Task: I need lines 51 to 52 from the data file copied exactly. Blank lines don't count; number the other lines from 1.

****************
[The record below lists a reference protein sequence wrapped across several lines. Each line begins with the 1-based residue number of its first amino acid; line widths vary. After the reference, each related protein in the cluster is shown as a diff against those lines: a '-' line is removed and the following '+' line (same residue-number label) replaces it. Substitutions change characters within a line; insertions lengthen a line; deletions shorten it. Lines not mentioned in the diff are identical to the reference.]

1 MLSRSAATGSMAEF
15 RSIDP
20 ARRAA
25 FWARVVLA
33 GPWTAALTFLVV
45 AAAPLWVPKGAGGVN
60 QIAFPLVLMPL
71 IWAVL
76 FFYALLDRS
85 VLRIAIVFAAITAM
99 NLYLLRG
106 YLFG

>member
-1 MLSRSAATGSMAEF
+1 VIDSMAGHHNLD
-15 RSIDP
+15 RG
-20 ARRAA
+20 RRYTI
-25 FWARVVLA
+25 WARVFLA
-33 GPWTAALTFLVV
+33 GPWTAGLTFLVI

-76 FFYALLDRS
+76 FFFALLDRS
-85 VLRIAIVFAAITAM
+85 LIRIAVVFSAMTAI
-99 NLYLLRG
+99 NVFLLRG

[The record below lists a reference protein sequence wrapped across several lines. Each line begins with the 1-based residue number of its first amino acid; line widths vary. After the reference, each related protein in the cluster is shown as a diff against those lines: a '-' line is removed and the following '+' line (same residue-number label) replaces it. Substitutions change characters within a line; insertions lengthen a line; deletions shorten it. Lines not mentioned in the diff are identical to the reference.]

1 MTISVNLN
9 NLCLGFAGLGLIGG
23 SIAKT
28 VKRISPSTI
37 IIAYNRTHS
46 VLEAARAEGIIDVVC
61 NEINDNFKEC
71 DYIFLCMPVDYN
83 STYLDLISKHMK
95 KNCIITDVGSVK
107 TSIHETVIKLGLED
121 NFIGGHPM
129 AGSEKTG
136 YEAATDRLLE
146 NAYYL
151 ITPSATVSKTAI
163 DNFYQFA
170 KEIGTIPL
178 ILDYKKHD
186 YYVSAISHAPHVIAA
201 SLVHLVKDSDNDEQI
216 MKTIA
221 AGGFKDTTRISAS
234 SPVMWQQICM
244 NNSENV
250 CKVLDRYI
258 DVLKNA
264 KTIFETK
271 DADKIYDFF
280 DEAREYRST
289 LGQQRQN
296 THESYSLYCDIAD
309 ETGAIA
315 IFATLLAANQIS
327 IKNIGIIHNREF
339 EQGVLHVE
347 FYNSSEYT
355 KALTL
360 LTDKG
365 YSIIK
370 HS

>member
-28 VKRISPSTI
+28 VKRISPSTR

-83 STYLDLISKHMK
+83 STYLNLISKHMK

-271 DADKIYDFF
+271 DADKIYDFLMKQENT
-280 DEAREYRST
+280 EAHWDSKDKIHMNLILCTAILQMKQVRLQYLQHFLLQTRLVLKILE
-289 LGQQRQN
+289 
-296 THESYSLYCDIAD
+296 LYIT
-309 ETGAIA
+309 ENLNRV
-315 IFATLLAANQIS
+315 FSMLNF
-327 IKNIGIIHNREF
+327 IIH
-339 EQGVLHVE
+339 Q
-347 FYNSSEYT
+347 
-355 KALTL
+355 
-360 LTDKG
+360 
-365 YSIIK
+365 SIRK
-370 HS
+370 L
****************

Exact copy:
186 YYVSAISHAPHVIAA
201 SLVHLVKDSDNDEQI